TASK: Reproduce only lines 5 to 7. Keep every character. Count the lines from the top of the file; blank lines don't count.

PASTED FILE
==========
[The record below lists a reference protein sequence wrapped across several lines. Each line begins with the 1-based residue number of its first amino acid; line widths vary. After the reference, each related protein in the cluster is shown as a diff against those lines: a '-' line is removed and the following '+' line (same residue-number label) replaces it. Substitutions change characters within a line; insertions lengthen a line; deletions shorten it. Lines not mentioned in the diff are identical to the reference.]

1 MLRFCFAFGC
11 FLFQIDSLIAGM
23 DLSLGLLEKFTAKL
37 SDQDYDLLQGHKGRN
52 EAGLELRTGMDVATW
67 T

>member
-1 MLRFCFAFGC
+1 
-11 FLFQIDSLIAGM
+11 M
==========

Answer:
37 SDQDYDLLQGHKGRN
52 EAGLELRTGMDVATW
67 T